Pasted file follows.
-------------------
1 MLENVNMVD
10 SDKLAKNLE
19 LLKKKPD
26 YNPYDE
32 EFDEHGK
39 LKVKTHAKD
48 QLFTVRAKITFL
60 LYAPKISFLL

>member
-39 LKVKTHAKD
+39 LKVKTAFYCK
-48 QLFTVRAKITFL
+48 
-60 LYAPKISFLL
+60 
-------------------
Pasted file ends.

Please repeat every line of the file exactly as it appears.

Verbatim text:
1 MLENVNMVD
10 SDKLAKNLE
19 LLKKKPD
26 YNPYDE
32 EFDEHGK
39 LKVKTHAKD
48 QLFTVRAKITFL
60 LYAPKISFLL

>member
-39 LKVKTHAKD
+39 LKVKTAFYCK
-48 QLFTVRAKITFL
+48 
-60 LYAPKISFLL
+60 